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Sex in Russia ~ Reviewed by Annie Vigna

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Sex in Russia by Kenneth RaduSex in Russia by Kenneth Radu

DC Books, Montreal, Quebec
ISBN 978-1-897190-65-4 (pbk.) 189pp

Reviewed by Annie Vigna

Sex in Russia contains fifteen stories in only 189 pages; yet, written with such generosity and genuine affection for his characters, Kenneth Radu’s collection seems larger, longer.  Perhaps it is because this gifted author begins each story with an ostensibly inconsequential episode and continues to the core of discontent, hopelessness, longing; then concludes with original forms of reformation and comprehension.

A fine example of Radu’s magic is found in the title story. The protagonist Delia is a sophisticated, well-preserved 60-year old Canadian woman cruising the Volga. She hopes for a delicious liaison with perhaps a young steward, but finds herself stuck with Frank, a seventy-ish gentleman who bears a “startling resemblance to Nicholas II”.

Acquiescing to his impetuous confessional, “Delia wrapped the shawl around her shoulders like an old Russian woman glimpsing fragments of the imperial night among branches in that St. Petersburg park, listening to Frank relate a long, complicated story of slaughter and survival”.

A Private Performance showcases Radu’s erudition from matters associated with paleontology to Russian composers, Greek mythology, philosophy, ancient history etcetera, etcetera.

Through both young Peter and his pseudo-Russian, pseudo-aristocratic mother, many of the themes explored by Samuel Johnson’s The Vanity of Human Wishes are also explored in Radu’s mesmerizing story.

Why else mention this work on the second page, while describing Peter as a little boy who “[read] The Vanity of Human Wishes at twelve”?  A careful reading of this text draws parallels to the fictional characters in A Private Performance.

image of Sex in Russia by Kenneth RaduBravo Kenneth Radu!

Sex in Russia further exhibits Radu’s sophistication, with the story In Jeopardy but now with a comedic tone, albeit transcended by a pressing life-and-death dilemma.  While the protagonist Oscar, from Winnipeg, “excercises [his] thumb, keeping it flexible and poised to push” with the correct answers to the questions posed by Alex Trebek on Jeopardy, he dare not let his mind stray to thoughts of his wife lying in a hospital bed.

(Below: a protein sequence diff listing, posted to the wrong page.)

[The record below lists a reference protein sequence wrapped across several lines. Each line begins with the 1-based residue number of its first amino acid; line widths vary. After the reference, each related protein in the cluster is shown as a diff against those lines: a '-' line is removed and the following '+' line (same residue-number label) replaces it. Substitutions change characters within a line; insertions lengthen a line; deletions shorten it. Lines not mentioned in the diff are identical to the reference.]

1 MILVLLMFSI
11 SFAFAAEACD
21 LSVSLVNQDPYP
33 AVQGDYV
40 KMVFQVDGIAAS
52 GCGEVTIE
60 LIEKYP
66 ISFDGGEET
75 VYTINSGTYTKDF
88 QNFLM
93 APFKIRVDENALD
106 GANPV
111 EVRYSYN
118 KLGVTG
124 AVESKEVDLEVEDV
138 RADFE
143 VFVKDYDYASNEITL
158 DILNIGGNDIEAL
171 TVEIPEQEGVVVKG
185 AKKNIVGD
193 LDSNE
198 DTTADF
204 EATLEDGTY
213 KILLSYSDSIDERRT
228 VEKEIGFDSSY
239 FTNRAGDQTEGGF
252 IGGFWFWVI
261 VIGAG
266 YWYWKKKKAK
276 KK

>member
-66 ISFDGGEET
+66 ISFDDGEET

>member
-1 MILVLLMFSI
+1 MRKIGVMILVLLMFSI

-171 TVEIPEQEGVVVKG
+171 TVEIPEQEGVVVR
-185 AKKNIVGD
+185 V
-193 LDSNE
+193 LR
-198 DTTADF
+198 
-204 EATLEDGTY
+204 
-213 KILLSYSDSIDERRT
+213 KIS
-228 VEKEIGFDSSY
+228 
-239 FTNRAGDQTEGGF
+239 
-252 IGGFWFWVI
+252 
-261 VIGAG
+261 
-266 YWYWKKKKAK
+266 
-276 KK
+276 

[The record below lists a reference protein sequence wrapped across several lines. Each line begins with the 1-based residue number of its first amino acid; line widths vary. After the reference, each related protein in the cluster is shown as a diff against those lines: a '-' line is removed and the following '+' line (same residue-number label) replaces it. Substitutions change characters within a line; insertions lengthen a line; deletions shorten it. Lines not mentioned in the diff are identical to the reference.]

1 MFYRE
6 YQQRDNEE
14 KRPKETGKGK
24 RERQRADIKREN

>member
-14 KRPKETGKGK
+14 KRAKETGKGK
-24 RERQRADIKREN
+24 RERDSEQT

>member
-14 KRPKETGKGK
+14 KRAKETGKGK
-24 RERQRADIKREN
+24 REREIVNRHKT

Radu provides both typical questions and answers that resonate with readers familiar with the television game show Jeopardy.  And he flushes out the peripheral schtick associated with the program—the makeup of the host and the contestants, the competitors’ attitudes toward one another.

Radu’s generosity to the reader is found in Oscar’s stream of consiousness internalization between question and answer.

Of course, the answer is The Night of the Hunter, as Didi blurted out.  Why does that woman talk as if she’s giggling at the same time?  Robert Mitchum had Hate and Love tattooed on his knuckles.  Magnificent shot of Shelley Winter’s drowned body in the car at the bottom of the lake.  Unforgettable.  Look what Bette Davis ultimately does in Jezebel out of love for her man, a rather limp Henry Fonda, not up to her sexual demands at all, but there you have it—she wants him! He’s stricken by yellow jacket fever, but his Yankee wife just isn’t equal to the task at all.  Bette, pardon me, Jezebel sacrifices beauty and privilege to care for him on some god-forsaken island of lepers.  Maybe Humphrey Bogart’s right in Casablanca—the problems of little people don’t amount to a hill of beans in this crazy world.  Don’t you just love movie dialogue about good and evil and ultimate purpose?

And don’t we just love the parallels Radu draws from this text?

The Orangery is a story of obsession. Like a drug adict’s proverbial first high, Norman seeks the rush of death, a death he experienced momentarily. “Like the first bite into the cool sweet flesh of an orange on a hot day, how lovely to be dead”.

Sex in Russia is a collection of new and selected stories. The stories reviewed above are only a sampling of Radu’s genius, but a sampling that I hope will encourage readers to rush out to the nearest library or bookshop, and to read this collection in its entirety.

Kenneth Radu is the author of several books, including The Cost of Living, shorlisted for the Governor General’s Award, and A Private Performance, winner of the Quebec Writers’ Federation Award for best English-language fiction. His last novel  is The Purest of Human Pleasures.

Annie Vigna is a former bookstore owner. She lives in Calgary, Alberta.

Other reviews by Annie Vigna
Far to Go by Alison Pick
Key in Lock by Rona Altrows
Mennonites Don’t Dance by Darcie Friesen
Murder on the Bow by John Ballem 
Notes for Monday By Barb Howard
Ragged Company by Richard Wagamese
Red Dog Red Dog by Patrick Lane
Snowdrift by Lisa McGonigle

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Sex in Russia by Kenneth Radu

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